Middle-Grade Review: Ali Cross: The Secret Detective (Ali Cross #3) by James Patterson

 

About This Book:

 

Ali Cross has always looked up to his father, the famous detective Alex Cross. And after helping to solve two big cases, Ali knows he has what it takes to follow in his father’s footsteps. Eager to keep solving crimes, Ali and his friends hack into police calls and go to crime scenes to watch the detectives at work—and try to crack the cases themselves.

But when Ali witnesses something horrible, he has to grapple with tough questions about what it means to be a detective and a detective’s son. Will Ali find a way to follow in his father’s footsteps . . . or will he be the one in danger’s path?

*Review Contributed by Mark Buxton, Staff Reviewer*

 

The debate surrounding police and society

 

What worked:
The main topic of the book is a current event that’s also an important social issue. The role of the police in society is debated, both figuratively and literally. The catalyst this time involves the shooting of a gang member by a policeman trying to stop a shootout between opposing gangs. The boy isn’t seriously hurt but it ignites deep feelings by people with conflicting thoughts. One side thinks the police are murderers and that their excessive use of force is a threat to citizens. The other view thinks the police are honest and caring and they’re trying to do their best in difficult situations. The author effectively shares ideas from both sides in an intriguing tale about a real-life problem.
As the son of a police detective, Ali finds himself thrown into the middle of the conflict at school and in public. Many classmates taunt him with jeers and bumps and a fake Instagram account with his name in the handle doesn’t help matters. Many people think Ali will always side with the police but he actually has a mind of his own. All the policemen he knows are good men and women but he understands how it looks when officers are forced to fire their weapons. Some people become obsessed with isolated instances and they ignore dangerous situations where officers step up to protect citizens. Even with the support of his closest friends, Ali feels alone when nasty comments and threats are targeted at him.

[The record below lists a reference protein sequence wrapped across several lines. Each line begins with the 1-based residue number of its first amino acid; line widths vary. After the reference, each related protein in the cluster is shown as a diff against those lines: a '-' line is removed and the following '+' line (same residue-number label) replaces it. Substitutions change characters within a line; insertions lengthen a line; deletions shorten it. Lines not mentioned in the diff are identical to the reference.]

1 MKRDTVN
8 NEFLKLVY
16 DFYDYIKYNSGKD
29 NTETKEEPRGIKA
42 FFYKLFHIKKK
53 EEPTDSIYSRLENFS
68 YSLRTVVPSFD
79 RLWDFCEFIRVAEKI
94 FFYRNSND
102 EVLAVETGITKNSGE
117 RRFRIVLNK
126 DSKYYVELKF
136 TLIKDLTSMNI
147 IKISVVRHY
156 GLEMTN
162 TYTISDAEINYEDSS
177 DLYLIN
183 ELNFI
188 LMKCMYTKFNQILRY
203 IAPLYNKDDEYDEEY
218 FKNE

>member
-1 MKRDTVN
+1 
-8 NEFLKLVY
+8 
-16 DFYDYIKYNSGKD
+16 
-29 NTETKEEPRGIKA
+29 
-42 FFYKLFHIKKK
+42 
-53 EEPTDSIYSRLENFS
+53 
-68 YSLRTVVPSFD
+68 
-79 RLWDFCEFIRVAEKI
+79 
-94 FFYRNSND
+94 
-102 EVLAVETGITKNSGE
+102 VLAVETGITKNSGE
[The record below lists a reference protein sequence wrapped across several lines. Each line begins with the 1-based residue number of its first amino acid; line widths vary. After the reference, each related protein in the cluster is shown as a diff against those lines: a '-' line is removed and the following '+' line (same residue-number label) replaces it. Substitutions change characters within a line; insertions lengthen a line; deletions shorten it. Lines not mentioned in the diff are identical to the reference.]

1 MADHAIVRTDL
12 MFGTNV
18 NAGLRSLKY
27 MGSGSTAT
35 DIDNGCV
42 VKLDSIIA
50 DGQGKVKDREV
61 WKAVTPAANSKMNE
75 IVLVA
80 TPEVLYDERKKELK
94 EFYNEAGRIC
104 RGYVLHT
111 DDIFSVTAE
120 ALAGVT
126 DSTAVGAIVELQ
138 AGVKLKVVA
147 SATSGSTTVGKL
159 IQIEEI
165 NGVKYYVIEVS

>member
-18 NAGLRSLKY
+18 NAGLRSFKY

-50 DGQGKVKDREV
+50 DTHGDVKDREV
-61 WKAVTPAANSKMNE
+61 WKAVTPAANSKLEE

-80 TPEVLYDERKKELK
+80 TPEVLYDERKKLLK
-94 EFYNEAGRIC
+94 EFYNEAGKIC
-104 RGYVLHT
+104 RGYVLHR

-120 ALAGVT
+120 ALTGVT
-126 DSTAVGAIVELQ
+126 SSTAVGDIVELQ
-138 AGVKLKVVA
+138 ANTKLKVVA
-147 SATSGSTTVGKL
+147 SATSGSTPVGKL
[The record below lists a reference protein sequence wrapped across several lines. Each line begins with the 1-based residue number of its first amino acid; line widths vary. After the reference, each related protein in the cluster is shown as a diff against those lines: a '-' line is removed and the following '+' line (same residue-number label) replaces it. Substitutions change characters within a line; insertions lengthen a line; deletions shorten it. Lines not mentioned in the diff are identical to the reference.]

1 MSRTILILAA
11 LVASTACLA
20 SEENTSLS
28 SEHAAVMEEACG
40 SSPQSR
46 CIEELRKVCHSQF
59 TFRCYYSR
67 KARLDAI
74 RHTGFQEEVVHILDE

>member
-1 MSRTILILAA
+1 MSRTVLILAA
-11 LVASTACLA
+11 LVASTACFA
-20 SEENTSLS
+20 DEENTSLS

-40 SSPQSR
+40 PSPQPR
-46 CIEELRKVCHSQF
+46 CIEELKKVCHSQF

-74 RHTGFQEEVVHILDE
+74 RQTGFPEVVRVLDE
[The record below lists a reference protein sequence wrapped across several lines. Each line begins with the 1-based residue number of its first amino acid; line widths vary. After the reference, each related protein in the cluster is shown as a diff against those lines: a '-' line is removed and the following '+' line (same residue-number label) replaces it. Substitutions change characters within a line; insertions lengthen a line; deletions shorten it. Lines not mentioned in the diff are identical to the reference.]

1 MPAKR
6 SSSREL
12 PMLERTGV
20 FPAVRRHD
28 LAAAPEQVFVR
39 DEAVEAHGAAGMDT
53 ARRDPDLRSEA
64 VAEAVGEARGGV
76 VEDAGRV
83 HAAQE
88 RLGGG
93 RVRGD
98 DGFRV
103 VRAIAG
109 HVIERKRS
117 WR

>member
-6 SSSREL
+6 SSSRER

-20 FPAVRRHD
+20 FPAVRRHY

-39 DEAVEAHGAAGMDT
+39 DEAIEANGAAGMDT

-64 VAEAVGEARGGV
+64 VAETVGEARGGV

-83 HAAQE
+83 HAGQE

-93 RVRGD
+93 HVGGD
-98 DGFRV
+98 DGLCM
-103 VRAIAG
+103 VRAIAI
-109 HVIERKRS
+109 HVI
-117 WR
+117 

Nana Mama, Ali’s great-grandmother, is an admirable character living with Ali, his sister, his dad, and his stepmother. She steps up to calm a crowd of people who’ve collected outside the house to protest the police. She projects her voice with authority and manages to allay some of the tension. Ali has a habit of sneaking out of the house in the middle of the night and he feels like Nana Mama always knows what he’s doing. She never scolds him but offers thoughts to consider. She understands Ali’s behavior and worries and she does her best to lend support. She even lets him start dinner one evening even though it’s clear it will be a disaster.
What didn’t work as well:
This book differs from the previous two books and the title seems misleading. Ali isn’t actually solving any crimes as he’s caught up in tensions between the police and the public. The story itself is thought-provoking but it’s not what readers might expect when they start the book.
The Final Verdict:
The book doesn’t go into great detail regarding the issues surrounding the behavior of police but it presents the problem in terms young readers can understand and accept. This topic is the focus of the whole plot without any major twists or diversions. Overall, I recommend you give the book a shot.

 

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